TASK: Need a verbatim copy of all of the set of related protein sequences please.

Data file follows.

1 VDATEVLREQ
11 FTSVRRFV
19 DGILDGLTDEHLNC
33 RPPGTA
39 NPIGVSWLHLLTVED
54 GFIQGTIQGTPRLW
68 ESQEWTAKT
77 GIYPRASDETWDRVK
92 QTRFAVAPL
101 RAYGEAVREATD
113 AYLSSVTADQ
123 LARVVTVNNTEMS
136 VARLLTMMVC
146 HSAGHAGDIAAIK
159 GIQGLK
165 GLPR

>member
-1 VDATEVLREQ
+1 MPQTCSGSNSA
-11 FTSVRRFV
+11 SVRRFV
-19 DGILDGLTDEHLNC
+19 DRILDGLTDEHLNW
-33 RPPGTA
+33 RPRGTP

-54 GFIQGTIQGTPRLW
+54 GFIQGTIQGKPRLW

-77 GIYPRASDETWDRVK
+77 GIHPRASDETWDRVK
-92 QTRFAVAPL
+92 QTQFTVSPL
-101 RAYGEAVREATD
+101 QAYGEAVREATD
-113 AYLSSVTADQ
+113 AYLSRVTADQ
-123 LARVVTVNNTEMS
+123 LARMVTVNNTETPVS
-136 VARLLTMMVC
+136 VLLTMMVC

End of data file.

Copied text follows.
1 VDATEVLREQ
11 FTSVRRFV
19 DGILDGLTDEHLNC
33 RPPGTA
39 NPIGVSWLHLLTVED
54 GFIQGTIQGTPRLW
68 ESQEWTAKT
77 GIYPRASDETWDRVK
92 QTRFAVAPL
101 RAYGEAVREATD
113 AYLSSVTADQ
123 LARVVTVNNTEMS
136 VARLLTMMVC
146 HSAGHAGDIAAIK
159 GIQGLK
165 GLPR

>member
-1 VDATEVLREQ
+1 MPQTCSGSNSA
-11 FTSVRRFV
+11 SVRRFV
-19 DGILDGLTDEHLNC
+19 DRILDGLTDEHLNW
-33 RPPGTA
+33 RPRGTP

-54 GFIQGTIQGTPRLW
+54 GFIQGTIQGKPRLW

-77 GIYPRASDETWDRVK
+77 GIHPRASDETWDRVK
-92 QTRFAVAPL
+92 QTQFTVSPL
-101 RAYGEAVREATD
+101 QAYGEAVREATD
-113 AYLSSVTADQ
+113 AYLSRVTADQ
-123 LARVVTVNNTEMS
+123 LARMVTVNNTETPVS
-136 VARLLTMMVC
+136 VLLTMMVC